Like most hikers I was interested in a trail that would make a circle and expose myself to as many lakes as possible in a 4 day period. I left Denver on July 17th with my objective of camping in the Boulder lake campgrounds on the southwest entrance to Wind River. After a ten hour drive I was ready to settle down and look at some mountains instead of 18 wheeler trucks along I 80, so the campground was a welcome sight. A couple from Salt Lake City occupied the site next to me so I walked over to find out some information about the area, mostly about the fishing. The couple had walked up towards Lake Ethel yesterday but got caught in sudden thunder storm, so they high tailed back to their tent, which they discovered leaked like a sieve. The fella had been to the lake in the past and told me that it was a fishing mecca for local fisherman,so don't expect many fish, since it was the first lake hikers came to.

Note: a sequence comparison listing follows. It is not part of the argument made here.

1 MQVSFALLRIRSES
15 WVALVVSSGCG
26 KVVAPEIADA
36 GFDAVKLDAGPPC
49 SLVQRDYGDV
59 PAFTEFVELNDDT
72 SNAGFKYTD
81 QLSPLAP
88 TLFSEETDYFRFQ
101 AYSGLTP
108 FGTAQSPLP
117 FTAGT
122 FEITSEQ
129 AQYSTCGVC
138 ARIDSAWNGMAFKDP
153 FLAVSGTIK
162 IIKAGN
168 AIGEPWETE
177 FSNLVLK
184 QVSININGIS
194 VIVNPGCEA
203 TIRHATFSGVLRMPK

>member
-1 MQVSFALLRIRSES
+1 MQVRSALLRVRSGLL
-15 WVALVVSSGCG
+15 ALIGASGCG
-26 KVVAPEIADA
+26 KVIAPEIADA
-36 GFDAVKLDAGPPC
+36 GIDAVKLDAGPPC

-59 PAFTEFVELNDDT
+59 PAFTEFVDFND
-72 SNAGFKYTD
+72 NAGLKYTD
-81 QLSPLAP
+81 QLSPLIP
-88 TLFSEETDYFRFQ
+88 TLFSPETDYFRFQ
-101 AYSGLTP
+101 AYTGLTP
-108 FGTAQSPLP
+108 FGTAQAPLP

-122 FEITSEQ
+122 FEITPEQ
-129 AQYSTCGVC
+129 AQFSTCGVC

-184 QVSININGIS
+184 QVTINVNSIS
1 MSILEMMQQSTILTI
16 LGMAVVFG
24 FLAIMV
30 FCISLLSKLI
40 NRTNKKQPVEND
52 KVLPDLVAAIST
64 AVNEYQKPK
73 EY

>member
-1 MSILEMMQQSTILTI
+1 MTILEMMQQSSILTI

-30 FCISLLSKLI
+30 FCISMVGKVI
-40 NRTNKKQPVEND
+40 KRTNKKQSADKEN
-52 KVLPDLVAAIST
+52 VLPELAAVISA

This Mormon couple had meet when the woman's car broke down and he was able to fix it along side the road many years and children ago. He was brought up Mormon but didn't practice as much as his wife until they got married in the church and the rest is history. He worked at the lumber yard but was a pretty fair hand at fixing cars and had collected a few through the years. Their one son was ready to go on his missionary duty to Fort Lauderdale Florida so this fella had to sell one of his cars to pay for the trip. If I had to go on a mission the east coast of Florida this place wouldn't be bad I thought to myself.  I would try and convert girls to Mormanism as I applied sun tan lotion to them. The longer we talked the clouds got darker and with rain starting to come down each one of us headed for shelter.